Smart Language is not Smart Politics: A Computational Analysis of the 2012 Presidential and Vice Presidential Debates

November 1, 2012

By Nia Dowell, John Myers, and Arthur Graesser, Department of Psychology and the Institute for Intelligent Systems, University of Memphis

It’s early November in a presidential election year, and every time candidates open their mouths, they are trying to persuade potential voters. Clearly, language is a powerful tool used by politicians to deliver persuasive messages and gain support.

With this in mind, we examined the extent to which the presidential and vice presidential candidates utilized the theoretically grounded strategies of persuasion put forth by Petty & Cacioppo (1984). Their research discriminates between two distinct paths to persuasion, namely the central route and the peripheral route.

The central route is characterized by coherent, logical, expository language, resulting in a formal complicated message. The upside of this central route is that ­once you are persuaded, you usually stay persuaded. That is, the central route results in a rather stable opinion and attitude change. In the political context, however, the downside of the central route is that the majority of people in the general public audience may not be motivated or educated enough to digest a message that might appear a little dry. From a political candidate’s point of view, this obviously has many detrimental consequences, maybe millions if you consider the number of “tuned out” Americans out there.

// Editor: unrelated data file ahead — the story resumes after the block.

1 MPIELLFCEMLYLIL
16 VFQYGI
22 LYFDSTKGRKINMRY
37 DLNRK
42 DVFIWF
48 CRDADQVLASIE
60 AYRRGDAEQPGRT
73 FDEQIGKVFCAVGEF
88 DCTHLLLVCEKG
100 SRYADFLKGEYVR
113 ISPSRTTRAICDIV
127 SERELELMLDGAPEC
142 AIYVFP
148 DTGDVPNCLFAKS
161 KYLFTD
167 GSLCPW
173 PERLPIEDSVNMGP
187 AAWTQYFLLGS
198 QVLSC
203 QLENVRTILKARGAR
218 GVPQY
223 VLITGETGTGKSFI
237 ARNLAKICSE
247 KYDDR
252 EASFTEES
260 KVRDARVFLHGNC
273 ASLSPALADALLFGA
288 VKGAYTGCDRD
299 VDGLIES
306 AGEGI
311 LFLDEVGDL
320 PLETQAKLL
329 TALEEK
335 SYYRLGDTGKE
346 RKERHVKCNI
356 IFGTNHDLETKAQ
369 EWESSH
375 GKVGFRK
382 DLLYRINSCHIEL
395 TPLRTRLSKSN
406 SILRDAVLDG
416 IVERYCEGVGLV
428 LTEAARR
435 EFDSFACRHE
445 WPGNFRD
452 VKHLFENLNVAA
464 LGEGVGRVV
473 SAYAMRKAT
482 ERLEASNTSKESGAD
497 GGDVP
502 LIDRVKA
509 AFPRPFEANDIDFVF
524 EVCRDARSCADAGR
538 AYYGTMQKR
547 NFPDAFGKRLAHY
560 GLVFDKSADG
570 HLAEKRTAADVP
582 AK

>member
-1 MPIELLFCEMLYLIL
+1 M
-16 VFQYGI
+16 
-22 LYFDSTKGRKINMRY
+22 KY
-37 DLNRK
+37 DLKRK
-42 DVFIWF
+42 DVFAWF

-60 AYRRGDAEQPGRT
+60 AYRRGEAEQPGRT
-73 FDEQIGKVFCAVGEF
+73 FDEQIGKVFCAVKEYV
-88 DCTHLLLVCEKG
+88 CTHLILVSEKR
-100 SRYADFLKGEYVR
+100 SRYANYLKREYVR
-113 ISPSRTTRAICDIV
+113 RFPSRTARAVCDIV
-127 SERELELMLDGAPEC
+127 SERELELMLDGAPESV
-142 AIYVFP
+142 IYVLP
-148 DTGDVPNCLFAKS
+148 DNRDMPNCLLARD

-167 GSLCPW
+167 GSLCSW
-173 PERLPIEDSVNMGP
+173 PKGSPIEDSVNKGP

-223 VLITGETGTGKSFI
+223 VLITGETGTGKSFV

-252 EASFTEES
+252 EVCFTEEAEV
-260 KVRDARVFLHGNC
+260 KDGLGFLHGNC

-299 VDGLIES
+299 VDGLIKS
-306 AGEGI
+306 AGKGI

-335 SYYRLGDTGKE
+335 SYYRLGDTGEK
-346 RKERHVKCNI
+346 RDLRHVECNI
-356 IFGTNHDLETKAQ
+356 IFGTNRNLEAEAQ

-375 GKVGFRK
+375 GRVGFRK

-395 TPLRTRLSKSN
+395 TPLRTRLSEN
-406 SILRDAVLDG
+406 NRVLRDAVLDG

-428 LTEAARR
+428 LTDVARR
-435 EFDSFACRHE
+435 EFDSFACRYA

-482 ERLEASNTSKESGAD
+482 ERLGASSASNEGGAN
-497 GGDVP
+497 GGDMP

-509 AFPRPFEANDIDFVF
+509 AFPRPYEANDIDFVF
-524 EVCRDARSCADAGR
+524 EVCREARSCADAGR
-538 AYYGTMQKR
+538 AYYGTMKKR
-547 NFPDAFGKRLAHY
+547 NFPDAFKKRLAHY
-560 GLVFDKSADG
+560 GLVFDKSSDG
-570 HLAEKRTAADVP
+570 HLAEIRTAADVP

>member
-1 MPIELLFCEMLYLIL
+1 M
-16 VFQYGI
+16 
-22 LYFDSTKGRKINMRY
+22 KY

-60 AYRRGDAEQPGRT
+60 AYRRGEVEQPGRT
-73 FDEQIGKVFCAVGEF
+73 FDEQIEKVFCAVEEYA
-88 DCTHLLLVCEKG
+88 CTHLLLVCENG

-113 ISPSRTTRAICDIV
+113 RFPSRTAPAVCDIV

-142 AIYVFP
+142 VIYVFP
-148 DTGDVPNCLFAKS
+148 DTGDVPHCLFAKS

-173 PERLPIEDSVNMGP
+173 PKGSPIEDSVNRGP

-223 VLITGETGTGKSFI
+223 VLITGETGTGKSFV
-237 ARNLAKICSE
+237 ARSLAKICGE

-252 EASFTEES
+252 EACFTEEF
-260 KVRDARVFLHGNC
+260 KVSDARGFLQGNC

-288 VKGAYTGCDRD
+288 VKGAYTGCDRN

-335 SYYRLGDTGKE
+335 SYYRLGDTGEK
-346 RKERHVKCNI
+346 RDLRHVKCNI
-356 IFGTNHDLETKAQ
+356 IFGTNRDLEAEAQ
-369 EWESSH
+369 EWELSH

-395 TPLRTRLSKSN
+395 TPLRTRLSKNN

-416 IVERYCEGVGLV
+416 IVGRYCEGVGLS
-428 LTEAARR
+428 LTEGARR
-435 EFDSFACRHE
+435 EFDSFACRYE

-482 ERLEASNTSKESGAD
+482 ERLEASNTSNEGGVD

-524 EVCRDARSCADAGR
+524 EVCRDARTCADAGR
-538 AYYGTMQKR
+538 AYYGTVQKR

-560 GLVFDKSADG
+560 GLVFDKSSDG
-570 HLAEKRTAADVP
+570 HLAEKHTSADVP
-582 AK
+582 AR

The peripheral route offers more advantages to political candidates striving to gain the support and retain the attention of the masses. The peripheral route is characterized by entertaining, narrative discourse that is more informal and easier to comprehend. As you might have guessed, successful persuasion via the peripheral route is quite temporary and unstable. However, considering that the election is less than one week away, this may be all the candidates really need.

So, now you no doubt want to know, who took what route in the recent 2012 election debates: The Democrats or Republicans?

Using a computational linguistics facility, Coh-Metrix (Graesser, McNamara, & Kulikowich, 2011), we assessed the extent to which the presidential and vice presidential candidates pursued the central and peripheral routes to persuasion.

Coh-Metrix is an automated linguistic analysis tool that analyzes text by measures of genre, cohesion, syntax, words, and other characteristics of language and discourse. Coh-Metrix is sensitive to a wide range of linguistic/discourse features that reflect multiple levels of complexity. Five orthogonal Coh-Metrix dimensions of text characteristics were identified as accounting for most of the variability in text complexity among 37,521 texts in a principal components analysis:

  1. Narrativity. The extent to which a text features story-like elements, such as characters and events, which are closely affiliated with everyday oral conversation.
  2. Deep cohesion. The extent to which the ideas in a text are connected with causal, intentional, or temporal connectives at a deeper level of semantic understanding.